By Jennifer Klitzke
June 5-6, 2011 marked my fourth trip with Gift of Freedom to Proctor, MN for the B.L.E.S.S. Your Walking Horse Clinic with Bucky Sparks. And yes, clinic participant Barb Nunke said it best, “The sun really does shine in Proctor!” No parkas, rain suits, or knives to cut through the thick Proctor fog this year.
For me, the 2011 BLESS Clinic was all about breaking through the mystery about contact. How do I ride a head-shaking horse with contact? Do my hands move with the motion? Do I keep the reins slack so that I don’t bump the horse’s mouth with each nod?
Not interrupting the head-nod was the main reason I switched to an Imus Comfort Bit, but a curb and a snaffle function differently. A curb bit has leverage and poll pressure that a snaffle does not, and for dressage, a snaffle is essential in training the lateral movements, and it is the only legal bit in showing at the lower levels.
While I love how free Makana moves in the Imus Bit without contact, Bucky helped us ride forward into a light (not loose) contact without stopping. This was simply breakthrough for us! A training level frame we get, and now Bucky has helped us capture impulsion into the outside rein for a first level dressage frame.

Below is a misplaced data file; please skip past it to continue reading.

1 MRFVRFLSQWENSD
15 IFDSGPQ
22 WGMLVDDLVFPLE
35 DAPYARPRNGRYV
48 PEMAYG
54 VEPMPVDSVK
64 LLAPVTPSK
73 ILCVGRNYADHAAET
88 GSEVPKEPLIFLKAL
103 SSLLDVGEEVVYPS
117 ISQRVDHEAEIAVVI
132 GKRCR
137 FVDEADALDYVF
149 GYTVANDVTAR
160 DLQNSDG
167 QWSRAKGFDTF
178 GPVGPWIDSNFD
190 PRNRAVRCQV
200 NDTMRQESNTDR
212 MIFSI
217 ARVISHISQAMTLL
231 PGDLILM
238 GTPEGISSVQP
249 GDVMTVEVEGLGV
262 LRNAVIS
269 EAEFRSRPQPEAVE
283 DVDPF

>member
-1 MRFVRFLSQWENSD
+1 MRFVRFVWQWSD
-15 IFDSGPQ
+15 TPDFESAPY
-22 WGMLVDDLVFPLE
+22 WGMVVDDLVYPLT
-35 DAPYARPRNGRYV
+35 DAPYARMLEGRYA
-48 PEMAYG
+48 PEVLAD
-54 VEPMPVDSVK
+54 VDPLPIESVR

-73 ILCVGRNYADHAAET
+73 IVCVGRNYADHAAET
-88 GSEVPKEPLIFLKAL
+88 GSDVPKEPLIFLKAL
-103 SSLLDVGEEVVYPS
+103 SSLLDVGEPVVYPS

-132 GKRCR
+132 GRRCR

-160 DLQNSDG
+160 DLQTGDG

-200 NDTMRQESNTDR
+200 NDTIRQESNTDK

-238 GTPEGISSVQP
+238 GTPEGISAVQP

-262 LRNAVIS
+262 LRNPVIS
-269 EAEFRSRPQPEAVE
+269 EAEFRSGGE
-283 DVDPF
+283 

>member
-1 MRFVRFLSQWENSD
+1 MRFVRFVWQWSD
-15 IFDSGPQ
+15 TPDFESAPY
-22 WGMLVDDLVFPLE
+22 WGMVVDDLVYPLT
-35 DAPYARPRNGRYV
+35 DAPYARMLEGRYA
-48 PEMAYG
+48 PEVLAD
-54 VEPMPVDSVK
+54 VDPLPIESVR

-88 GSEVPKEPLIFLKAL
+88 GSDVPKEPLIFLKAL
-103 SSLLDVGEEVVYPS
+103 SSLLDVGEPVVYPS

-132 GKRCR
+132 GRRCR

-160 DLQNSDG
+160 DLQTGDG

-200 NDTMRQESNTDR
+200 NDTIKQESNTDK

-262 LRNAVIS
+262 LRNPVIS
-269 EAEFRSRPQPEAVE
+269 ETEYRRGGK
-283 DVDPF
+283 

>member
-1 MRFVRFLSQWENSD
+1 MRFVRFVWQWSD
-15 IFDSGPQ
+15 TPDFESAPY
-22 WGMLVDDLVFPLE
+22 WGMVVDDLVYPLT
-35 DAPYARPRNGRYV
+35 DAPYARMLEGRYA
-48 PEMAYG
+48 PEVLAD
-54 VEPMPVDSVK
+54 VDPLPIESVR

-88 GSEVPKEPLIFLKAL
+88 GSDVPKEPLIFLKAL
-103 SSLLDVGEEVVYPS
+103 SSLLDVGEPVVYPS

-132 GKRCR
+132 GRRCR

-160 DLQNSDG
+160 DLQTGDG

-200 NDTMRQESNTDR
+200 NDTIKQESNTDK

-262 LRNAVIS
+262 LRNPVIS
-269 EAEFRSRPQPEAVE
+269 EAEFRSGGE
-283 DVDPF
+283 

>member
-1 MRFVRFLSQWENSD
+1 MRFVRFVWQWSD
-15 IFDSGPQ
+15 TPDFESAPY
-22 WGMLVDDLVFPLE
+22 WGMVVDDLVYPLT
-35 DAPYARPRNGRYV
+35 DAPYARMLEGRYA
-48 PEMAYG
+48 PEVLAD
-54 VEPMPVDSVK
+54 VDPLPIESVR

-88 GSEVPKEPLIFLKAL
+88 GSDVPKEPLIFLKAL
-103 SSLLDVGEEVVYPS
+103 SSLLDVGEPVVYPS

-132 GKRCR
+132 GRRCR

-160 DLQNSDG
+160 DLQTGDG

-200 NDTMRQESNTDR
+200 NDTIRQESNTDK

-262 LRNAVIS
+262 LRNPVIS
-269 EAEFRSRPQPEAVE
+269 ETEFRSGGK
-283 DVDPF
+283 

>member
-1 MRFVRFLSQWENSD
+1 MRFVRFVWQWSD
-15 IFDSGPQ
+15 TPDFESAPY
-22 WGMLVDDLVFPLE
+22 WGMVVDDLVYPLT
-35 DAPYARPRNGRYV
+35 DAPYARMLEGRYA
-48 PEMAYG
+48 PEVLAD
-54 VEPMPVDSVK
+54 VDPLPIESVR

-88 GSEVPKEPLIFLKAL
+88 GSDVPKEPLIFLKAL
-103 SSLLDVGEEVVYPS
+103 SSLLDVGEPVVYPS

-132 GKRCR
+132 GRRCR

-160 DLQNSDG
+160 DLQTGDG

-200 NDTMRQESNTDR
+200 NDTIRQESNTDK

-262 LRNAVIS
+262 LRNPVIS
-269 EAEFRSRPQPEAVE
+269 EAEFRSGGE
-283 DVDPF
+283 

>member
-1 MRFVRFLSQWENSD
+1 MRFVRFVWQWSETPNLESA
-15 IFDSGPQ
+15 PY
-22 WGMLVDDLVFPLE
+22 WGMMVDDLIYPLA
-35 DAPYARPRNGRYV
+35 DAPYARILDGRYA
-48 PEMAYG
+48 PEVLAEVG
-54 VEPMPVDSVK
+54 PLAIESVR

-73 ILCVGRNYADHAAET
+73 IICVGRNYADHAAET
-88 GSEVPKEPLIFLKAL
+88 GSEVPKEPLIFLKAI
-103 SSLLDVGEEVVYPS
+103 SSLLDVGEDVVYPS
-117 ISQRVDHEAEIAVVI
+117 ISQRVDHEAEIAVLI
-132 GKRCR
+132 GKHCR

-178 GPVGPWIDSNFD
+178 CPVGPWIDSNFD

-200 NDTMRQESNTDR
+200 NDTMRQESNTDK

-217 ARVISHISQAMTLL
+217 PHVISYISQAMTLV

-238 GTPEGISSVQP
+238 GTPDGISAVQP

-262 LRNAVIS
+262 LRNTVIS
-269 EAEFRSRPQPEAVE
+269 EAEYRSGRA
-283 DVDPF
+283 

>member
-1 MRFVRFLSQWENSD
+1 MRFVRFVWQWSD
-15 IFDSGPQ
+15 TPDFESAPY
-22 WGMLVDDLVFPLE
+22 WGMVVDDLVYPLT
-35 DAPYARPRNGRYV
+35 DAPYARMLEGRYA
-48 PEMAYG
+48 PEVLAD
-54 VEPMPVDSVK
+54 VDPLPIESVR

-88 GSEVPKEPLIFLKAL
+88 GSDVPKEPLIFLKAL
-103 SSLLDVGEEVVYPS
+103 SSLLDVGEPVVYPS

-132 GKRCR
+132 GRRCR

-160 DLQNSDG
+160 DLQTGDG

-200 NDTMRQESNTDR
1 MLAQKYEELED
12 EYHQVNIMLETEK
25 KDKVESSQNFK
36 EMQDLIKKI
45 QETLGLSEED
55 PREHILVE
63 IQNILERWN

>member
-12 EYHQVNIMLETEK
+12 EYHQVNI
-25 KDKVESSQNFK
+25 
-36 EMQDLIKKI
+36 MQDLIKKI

We began the exercise at a flatwalk on a 20 meter circle with a shoulder-fore position. As Bucky’s German schoolmaster would say, “You need to ride shoulder-fore for the rest of your life.” Shoulder-fore can be ridden on a circle and a straight line where the horse is slightly bent to the inside. You should see the inside eye of the horse, and the horse should bend slightly through the poll, neck, rib cage, and spine. The outside rein helps keep the horse from overbending the neck and popping the outside shoulder.
On our second day, Bucky helped us school second and third-level movements as shoulder-in, hauches-in, traver, and renver. He helped bring awareness to the rib cage. Whenever Makana was stiff on the inside rein, it was because she was stiff in the rib cage. Once we established bend through the rib cage by applying inside leg at the girth and outside slightly back to hold the haunches from falling out, Makana became soft and round and light on the inside rein through these exercises. Once we learn these movements fluently at a walk, they can be ridden at a flatwalk.
According to Bucky the shoulder-in and haunches-in are three-track movements and the traver and renver are four-track movements. All four exercises help establish balance, suppleness and softness, a more upright frame, and contact.
For more about Bucky Sparks, visit www.blessyourhorse.com.